• Accelerated renewable energy growth
  • Accelerated productivity in food chains
  • New development models in the poorer countries
  • Active inequality reduction
  • Investments in education for all, gender equality and family planning


The Science Museum and UNESCO UK invite us to a special Lates [adults-only, after-hours theme nights] event at the Science Museum in London on Wednesday 27 March 2019.  We can join experts from UNESCO World Heritage Sites who will be there to showcase historical treasures and the work they do to make the world a better place.  Discover how technology is helping us reunite lost souls, determine how ancient manuscripts were written, track floods, map the deep sea floor, and chart the earth below us.  Details here.
The Permaculture Association is looking for speakers and workshop leaders who would like to share their work with the participants at their international conference on July 8th in London.  Plenary talks and workshops on various aspects of permaculture education with children aged 3-12 years, should relate to these themes:
  • Outdoor Learning
  • Learning for Sustainability
  • Closing the poverty related attainment gap
  • Engaging the Black, Asian and Minority Ethnic (BAME) communities
  • Embedding permaculture into education
  • Case study examples of engaging children in permaculture
  • Examples of activities or sessions in one of the CiP six themes: Introducing Permaculture (learning about the ethics and principles) / Living nature (learning about how nature works) / Design / Growing food / Built environment and resource use / Social permaculture.

More details here.


The Economist has a special report on water, Thirsty Planet, which has the sub-heading: Climate change and population growth make the world’s water woes more urgent. There are the usual good graphs and charts that the paper is known for and there are sections on: rivers, water disputes, underground sources, desalination, and saving water.  For anyone doing a secondary school project on water this is an excellent source of data, ideas and argument. The final comment is left to Jonathan Farr of WaterAid, who says “Water management – however sustainable, progressive and integrated – has first to concentrate on access. Money is not the binding constraint. Nor is technology. It is a political choice.”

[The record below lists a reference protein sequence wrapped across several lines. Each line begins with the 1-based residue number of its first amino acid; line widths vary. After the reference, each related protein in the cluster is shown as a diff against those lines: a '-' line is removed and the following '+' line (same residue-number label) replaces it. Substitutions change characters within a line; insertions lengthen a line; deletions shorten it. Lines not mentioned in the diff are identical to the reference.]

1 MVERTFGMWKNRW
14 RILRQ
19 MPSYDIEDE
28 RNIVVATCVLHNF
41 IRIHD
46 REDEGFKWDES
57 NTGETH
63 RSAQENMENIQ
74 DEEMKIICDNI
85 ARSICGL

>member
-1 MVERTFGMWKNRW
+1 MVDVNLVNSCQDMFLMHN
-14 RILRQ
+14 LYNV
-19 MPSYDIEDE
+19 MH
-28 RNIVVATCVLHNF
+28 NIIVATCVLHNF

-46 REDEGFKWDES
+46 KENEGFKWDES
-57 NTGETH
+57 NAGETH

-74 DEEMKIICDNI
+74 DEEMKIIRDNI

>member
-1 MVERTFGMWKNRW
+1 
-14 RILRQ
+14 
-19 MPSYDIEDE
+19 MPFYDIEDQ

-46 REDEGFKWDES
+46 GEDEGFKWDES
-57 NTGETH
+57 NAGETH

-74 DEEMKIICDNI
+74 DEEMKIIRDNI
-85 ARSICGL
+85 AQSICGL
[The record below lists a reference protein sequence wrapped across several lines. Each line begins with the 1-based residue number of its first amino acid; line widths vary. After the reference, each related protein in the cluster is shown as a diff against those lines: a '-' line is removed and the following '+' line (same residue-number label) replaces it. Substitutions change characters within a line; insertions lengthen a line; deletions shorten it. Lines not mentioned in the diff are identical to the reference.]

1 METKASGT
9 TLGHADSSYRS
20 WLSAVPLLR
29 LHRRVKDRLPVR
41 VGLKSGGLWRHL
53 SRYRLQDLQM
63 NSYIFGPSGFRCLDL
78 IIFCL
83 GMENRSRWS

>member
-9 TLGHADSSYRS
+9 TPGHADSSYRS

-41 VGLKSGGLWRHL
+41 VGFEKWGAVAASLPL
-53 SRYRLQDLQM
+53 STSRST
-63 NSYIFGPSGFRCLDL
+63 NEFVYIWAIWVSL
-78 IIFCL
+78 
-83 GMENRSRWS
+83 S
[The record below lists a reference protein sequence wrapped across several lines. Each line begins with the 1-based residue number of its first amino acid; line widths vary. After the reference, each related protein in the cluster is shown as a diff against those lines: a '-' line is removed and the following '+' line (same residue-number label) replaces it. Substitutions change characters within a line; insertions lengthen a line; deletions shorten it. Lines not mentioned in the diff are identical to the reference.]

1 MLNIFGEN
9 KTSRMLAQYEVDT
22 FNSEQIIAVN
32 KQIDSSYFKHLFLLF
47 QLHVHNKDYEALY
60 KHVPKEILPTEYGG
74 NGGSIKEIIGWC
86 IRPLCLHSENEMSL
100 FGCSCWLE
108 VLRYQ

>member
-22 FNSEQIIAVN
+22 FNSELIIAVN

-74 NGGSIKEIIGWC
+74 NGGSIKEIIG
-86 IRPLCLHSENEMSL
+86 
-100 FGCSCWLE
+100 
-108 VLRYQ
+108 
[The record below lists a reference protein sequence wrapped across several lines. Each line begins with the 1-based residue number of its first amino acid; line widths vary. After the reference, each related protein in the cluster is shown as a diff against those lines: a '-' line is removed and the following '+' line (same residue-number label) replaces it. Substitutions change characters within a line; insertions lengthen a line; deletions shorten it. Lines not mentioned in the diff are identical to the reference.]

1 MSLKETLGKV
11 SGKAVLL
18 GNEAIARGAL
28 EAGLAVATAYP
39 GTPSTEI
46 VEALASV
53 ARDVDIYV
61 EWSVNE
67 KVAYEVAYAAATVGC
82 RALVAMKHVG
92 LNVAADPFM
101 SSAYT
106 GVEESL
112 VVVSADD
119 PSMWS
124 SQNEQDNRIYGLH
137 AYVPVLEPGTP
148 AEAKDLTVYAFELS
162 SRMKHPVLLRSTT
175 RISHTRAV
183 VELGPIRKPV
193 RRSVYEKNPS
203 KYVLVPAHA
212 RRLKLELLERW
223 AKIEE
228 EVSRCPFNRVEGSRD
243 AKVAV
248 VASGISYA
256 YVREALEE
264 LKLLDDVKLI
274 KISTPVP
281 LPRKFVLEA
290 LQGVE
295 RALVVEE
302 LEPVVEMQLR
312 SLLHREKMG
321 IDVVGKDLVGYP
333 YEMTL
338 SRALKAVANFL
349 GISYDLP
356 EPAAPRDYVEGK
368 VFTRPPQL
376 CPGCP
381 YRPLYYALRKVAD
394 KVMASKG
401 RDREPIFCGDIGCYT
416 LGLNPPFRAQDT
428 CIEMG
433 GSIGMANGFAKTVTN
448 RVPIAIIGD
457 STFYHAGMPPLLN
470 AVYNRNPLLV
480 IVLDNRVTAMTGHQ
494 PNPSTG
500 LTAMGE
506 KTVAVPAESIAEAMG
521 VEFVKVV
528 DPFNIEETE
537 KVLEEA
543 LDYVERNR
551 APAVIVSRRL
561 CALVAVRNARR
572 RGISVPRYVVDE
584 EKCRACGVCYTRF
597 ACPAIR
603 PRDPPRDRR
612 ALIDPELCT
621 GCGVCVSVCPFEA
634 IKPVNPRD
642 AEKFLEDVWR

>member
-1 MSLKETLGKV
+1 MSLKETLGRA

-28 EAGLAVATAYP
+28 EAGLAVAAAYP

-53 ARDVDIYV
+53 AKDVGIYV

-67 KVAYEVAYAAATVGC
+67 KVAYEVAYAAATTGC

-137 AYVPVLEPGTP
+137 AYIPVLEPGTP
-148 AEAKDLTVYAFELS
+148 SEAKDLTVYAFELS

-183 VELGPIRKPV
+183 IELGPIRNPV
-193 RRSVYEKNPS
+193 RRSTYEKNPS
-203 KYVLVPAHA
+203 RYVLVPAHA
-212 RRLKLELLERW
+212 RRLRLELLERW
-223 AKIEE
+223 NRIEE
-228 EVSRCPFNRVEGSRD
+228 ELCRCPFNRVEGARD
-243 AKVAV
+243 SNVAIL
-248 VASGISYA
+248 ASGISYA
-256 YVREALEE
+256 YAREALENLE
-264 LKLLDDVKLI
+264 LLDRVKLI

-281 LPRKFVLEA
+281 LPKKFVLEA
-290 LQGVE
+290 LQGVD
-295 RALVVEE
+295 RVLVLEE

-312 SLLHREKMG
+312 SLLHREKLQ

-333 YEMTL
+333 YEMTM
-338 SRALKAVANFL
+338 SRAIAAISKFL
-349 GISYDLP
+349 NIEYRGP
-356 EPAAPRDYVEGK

And here’s a quick challenge based on the article: put these in order of how much water it takes to produce 1kg of: chicken tomato cotton chocolate beef. The (perhaps) surprising answer is at the bottom of the page.

NB, for budding historians of science (and others just wanting to know more chemistry), The Economist also has a special 150 anniversary celebration of the birth of the periodic table.  There are now 118 elements in the matrix ending ( so far) with what should be another rare gas Organesson [Og] (although it might be solid at room temperature) whose existence was predicted as far back as 1922.  So far, about 6 atoms have been synthesised.


The Forestry Commission is “passionate about connecting people with the nation’s forests” and in April it becomes Forestry England.  This rebranding is an opportunity to re-think its education strategy to make it more ambitious and innovative, and ensure that it remains relevant to schools and other formal education groups.  The Commission is looking for a consultant to advise us on how we could shape education within Forestry England.  More details from:  Proposals must be received by 1200 on Tuesday 2nd April 2019.


The answers to the Thirsty Planet quick challenge are:

  • chocolate (~17,000 litres)
  • beef (~15,500 litres)
  • cotton (~9,300 litres)
  • chicken (~4,300 litres)
  • tomato (~200 litres)

Source: Institute of Mechanical Engineers; Water Footprint Network